• Syaf

    2 years ago

    OMG! This is iconic. As a foodie from KL, I’m glad to have this martabak in Singapore. We have our own version of Martabak too. It is SLIGHTLY different. Slightly. 😀

    • Mark Wiens

      2 years ago

      Hey Syaf, thank you. Love the Malaysian version as well!

  • Izy berry

    2 years ago

    Omg all the history and work behind one food incredible

    • Mark Wiens

      2 years ago

      Thanks Izy, it’s dishes like this, with so much history, and that have been around for so long, that make traveling such a joy.

  • Christian Tocco

    2 years ago

    Oh man! I miss Singapore so much, this and your e-book makes me want to book a trip down there just so I can gorge on delicious food! 😀

    • Mark Wiens

      2 years ago

      Thank you Christian, hope you can get back to Singapore soon.

  • Olivier

    2 years ago

    I am so glad I have discovered your blog. Your pictures are worth thousands of words! They give the feeling that you are just in front of the plate 🙂
    Singapore seems to be high place for good food. Some people even say that this is the best place in the world to eat well. According to your posts, the food diversity and quality seem to be quite consistent and high grade there but also a bit expensive. I didn’t knew the Zam Zam, looks like an Asian style Calzone 🙂

  • Farhan

    2 years ago

    Great place. First visited here when I was 4 years old with my parents. During my teen years in 90s and visited Singapore with my daughter in 2013. Visiting Singapore and eating @ ZamZam is a family tradition.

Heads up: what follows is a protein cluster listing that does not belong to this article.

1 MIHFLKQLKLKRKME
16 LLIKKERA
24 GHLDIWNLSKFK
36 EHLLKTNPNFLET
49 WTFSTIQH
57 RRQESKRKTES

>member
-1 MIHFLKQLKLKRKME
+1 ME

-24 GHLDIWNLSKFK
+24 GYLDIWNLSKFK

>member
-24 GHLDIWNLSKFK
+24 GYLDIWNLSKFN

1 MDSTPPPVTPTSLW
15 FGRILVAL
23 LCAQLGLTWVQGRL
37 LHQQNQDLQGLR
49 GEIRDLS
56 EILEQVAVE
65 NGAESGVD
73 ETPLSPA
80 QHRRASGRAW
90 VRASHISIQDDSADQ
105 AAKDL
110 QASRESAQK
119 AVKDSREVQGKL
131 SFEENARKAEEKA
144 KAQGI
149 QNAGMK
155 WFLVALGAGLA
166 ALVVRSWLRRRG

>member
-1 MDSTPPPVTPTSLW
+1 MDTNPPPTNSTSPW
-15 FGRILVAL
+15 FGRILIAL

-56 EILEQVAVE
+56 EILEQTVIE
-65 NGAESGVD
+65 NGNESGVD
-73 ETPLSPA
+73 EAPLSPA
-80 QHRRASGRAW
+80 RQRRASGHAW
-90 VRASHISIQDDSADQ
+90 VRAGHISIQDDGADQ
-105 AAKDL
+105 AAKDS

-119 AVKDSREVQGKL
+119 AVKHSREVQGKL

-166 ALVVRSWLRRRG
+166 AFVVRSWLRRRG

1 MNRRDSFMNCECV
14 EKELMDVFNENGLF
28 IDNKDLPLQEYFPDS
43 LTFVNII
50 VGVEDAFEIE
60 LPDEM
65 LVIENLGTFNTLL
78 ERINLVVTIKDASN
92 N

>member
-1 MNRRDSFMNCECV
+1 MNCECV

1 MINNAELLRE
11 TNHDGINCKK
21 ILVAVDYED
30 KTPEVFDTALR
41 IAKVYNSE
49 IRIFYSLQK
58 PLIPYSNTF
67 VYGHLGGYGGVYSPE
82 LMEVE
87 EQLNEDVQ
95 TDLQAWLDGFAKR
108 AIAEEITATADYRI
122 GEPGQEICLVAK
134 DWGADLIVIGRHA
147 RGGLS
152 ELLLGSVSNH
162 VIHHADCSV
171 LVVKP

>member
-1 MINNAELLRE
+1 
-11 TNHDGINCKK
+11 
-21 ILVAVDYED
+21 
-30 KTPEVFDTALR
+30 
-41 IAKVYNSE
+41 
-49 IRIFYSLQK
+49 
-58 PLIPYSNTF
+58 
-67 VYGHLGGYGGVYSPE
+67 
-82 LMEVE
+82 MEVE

Getting pricey though! I tried it KL as well – Indonesian version – but curry that came with it there was not exciting at all!!

  • Frank

    2 years ago

    Despite the cost, it looked like the murtabak was well worth the expense … drooling over here!

  • Stefanie

    2 years ago

    In mid-March I leave for Singapore and after reading your article, I can not wait to try this restaurant

  • Izy berry

    2 years ago

    I want to try this it looks delicious

  • Shelly

    2 years ago

    The food looks amazing! I hope one day to visit Singapore again.

  • Dzub

    2 years ago

    Mark, you should try Springleaf Prata place if you’re here, the location is a little inconvenient, even for locals.
    the journey will be rewarded by their innovative dishes like a murtaburger (murtabak with a burger patty inside), ultimate murtabak (mozzarella cheese and tandoori chicken filling), there’s even an eggs benedict one.

    personally, i find everything on the menu to be top of the line.
    pro tip: ask for less mayo if you’re ordering the murtaburger, they are very generous with it

  • Carmen Everywhere

    2 years ago

    Oh My God! I am such a serious foodie. And I love spicy Asian food. I am so glad to find your blog. Just watching these amazing foods are making my mouth water. Especilly the chicken Murtabak look so delicious. I will try one if I can find.

    • Mark Wiens

      2 years ago

      Hey Carman, thank you very much, and cool to hear that you enjoy food so much as well. Nice to see your blog as well!

  • Michael Ho

    2 years ago

    Is serious dope!!!